I am 50.
50 years of, in the main, putting on the face of normality, performing an Oscar worthy acting feat in a daily basis, being not who I am, who I really am, but what society expects me to be.
And when I’ve done that, when I’ve played my part, I find it hard sometimes to get back to who I know I am. I feel diluted, watered down, a not quite 100% Aspie.
Much of this is down to my environment. Factors which have affected me. Factors which have intruded and dulled the edges. They haven’t changed me, I am, at my core, Autistic. I am, in my personality, thoughts, words, actions, a person with Aspergers. But the edges, the sharpness, has been worn away.
The sandpaper of life, the daily rubbing against neurotypicals in an environment far more suited to them than me, inevitably leads to adaptation on my part, to an acceptance that, to live the role they expect of me, I should sacrifice part of my Autism, even temporarily to satisfy their requirements.
I must give of myself.
It is not done willingly. It is a reluctant act. It is a stressful act. It takes energy and emotional fortitude to step into their world and be like them.
Outwardly the face I present seems normal. I laugh (often I don’t know why), I do “small talk” ( when I don’t know why I am doing it save to satisfy social convention), I act in an appropriate way (refrain, with effort from excess body movement, invasion of personal space, being over familiar with others) and I “fit in”.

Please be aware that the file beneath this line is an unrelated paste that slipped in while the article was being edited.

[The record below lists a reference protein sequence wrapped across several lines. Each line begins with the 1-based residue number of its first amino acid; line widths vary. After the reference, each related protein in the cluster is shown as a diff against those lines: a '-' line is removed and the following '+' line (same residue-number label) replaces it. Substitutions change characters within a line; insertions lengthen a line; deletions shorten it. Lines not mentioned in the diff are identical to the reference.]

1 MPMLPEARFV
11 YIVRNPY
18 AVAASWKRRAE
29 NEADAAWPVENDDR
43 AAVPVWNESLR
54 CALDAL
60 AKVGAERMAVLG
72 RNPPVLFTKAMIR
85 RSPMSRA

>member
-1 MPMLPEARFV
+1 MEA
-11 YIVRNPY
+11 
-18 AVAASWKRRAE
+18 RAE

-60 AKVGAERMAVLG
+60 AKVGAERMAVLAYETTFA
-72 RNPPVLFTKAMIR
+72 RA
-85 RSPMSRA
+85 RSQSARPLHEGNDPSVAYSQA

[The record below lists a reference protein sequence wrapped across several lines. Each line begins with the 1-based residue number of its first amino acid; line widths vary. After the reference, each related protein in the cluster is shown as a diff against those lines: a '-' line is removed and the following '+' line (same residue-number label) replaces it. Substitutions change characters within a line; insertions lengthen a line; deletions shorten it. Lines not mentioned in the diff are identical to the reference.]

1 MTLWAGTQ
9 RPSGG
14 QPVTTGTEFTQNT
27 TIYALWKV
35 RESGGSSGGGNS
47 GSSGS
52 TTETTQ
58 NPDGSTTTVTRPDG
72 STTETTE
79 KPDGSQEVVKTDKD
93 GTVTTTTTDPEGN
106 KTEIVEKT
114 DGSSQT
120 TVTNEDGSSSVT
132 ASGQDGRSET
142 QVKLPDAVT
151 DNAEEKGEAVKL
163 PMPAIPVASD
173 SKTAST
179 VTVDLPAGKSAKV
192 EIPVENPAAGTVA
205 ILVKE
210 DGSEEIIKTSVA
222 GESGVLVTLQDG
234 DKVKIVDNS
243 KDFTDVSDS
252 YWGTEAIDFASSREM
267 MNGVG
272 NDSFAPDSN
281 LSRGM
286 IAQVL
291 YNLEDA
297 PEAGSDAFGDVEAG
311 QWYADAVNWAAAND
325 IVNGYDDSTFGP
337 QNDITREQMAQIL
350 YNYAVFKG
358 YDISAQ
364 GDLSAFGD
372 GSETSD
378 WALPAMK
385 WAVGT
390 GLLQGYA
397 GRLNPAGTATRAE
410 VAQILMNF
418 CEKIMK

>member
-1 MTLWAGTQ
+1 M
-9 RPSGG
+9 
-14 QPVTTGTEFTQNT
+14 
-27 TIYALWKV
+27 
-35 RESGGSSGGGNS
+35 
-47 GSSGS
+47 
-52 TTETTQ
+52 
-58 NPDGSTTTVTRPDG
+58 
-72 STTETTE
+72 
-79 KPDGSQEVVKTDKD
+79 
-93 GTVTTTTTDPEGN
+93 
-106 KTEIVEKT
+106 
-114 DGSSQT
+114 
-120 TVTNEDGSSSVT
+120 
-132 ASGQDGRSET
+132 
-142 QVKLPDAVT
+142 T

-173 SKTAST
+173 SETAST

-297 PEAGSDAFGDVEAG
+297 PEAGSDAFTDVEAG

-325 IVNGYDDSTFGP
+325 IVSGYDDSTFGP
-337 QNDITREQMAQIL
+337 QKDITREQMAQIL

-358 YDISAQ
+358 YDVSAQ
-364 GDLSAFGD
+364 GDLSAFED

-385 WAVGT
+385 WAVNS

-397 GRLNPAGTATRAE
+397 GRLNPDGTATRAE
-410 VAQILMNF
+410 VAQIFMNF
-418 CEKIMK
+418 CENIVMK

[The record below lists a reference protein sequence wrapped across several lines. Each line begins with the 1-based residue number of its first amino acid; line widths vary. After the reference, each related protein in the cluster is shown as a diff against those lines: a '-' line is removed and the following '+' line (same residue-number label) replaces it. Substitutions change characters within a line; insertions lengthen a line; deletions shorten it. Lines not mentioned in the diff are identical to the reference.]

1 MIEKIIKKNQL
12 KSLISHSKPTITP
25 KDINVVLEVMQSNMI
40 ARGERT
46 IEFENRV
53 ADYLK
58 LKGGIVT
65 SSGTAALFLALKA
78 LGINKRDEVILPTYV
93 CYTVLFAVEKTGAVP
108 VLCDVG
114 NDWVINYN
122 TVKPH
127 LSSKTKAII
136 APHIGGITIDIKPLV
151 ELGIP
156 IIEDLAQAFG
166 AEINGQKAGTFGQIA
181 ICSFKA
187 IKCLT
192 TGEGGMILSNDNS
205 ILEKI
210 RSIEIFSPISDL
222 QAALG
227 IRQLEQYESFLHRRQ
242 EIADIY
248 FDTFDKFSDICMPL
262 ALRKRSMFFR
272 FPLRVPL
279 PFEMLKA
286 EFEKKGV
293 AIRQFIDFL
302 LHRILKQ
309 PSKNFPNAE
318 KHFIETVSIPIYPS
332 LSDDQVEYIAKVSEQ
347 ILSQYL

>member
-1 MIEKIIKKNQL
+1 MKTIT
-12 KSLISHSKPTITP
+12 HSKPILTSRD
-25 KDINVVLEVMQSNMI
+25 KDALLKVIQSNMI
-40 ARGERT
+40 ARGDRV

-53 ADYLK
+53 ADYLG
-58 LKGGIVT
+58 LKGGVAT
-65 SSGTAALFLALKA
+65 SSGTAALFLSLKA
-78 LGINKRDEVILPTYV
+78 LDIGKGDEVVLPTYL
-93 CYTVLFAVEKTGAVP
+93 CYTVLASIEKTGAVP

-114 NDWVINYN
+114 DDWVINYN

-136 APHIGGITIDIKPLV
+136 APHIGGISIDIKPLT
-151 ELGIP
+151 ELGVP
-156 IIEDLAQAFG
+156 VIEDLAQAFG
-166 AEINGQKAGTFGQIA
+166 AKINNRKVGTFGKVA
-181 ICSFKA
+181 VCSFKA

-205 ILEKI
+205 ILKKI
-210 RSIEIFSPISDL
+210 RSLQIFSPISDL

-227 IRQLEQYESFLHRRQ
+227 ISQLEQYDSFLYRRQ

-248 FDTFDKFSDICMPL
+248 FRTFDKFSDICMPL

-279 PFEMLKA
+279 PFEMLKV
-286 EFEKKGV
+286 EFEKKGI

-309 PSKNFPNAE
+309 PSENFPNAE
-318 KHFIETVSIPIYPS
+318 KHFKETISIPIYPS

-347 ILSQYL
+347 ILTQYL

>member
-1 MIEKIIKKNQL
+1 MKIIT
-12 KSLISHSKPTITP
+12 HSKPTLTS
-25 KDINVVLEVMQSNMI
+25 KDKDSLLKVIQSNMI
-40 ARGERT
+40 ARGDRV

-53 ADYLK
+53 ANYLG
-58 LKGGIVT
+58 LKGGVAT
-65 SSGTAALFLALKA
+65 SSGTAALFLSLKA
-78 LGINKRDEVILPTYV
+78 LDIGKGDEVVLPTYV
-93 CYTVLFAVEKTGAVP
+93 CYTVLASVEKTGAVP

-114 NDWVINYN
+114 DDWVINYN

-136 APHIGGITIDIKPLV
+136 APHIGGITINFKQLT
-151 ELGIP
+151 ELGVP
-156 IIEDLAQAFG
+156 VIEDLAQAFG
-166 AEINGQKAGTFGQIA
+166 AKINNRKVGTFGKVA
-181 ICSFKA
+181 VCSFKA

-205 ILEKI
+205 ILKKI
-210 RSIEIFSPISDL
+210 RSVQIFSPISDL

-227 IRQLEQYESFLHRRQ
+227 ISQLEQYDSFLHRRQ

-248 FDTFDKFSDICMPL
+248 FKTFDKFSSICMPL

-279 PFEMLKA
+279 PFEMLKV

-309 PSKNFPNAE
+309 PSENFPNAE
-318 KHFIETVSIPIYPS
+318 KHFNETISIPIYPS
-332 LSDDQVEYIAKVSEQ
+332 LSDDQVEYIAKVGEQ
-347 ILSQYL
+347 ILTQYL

This is exhausting.
Inside I scream at their untidy desks, their lack of dedication to the job, their idle chit chat about matters so mundane and inconsequential I want my ears to clam up in horror, the importance they place upon friendship and a hundred other things that grate against my Aspie soul.
But I smile, I nod, I feign an interest, I look as though I share what they are sharing.
Occasionally the facade will slip. I revert. I expose my core. My Aspie wings unfurl and I take flight. And just occasionally the normality sticks. It lasts longer than expected like a drug whose effect lingers when it should not. I am in unfamiliar territory, trapped almost, between the NT and the Aspie.
And the longer I linger in that twilight zone, the greater the effect, the less Aspie I become.
I find it harder to return to my original state. The transformation takes more effort. I have to shake it off, like a malevolent influence, like chains binding me in a place which I know is neither comfortable or safe.
But I know who I am. I am Autistic. I have Aspergers. I prefer order over chaos, organisation over disorganisation. My sensory issues, my inability to socialise and my intense anxiety about doing so, my inappropriate outbursts, my love of routine, my feeling of not fitting in, that knowing, deep inside, who I am and a thousand and one other things, make me hundred percent certain that my diagnosis is correct.
But 50 years of life, of those evil NT influences (joke) dull the edges sometimes.